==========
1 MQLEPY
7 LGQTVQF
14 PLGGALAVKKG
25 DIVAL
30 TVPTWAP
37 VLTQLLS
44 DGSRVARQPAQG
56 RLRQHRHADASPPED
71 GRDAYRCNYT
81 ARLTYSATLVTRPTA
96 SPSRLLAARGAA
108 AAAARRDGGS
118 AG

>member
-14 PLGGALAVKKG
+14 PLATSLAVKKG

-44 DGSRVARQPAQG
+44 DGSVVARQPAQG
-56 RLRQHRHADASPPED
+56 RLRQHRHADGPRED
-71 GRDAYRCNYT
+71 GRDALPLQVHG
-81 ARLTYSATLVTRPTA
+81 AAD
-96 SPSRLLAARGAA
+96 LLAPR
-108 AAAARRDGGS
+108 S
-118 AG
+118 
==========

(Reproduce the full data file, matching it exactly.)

1 MQLEPY
7 LGQTVQF
14 PLGGALAVKKG
25 DIVAL
30 TVPTWAP
37 VLTQLLS
44 DGSRVARQPAQG
56 RLRQHRHADASPPED
71 GRDAYRCNYT
81 ARLTYSATLVTRPTA
96 SPSRLLAARGAA
108 AAAARRDGGS
118 AG

>member
-14 PLGGALAVKKG
+14 PLATSLAVKKG

-44 DGSRVARQPAQG
+44 DGSVVARQPAQG
-56 RLRQHRHADASPPED
+56 RLRQHRHADGPRED
-71 GRDAYRCNYT
+71 GRDALPLQVHG
-81 ARLTYSATLVTRPTA
+81 AAD
-96 SPSRLLAARGAA
+96 LLAPR
-108 AAAARRDGGS
+108 S
-118 AG
+118 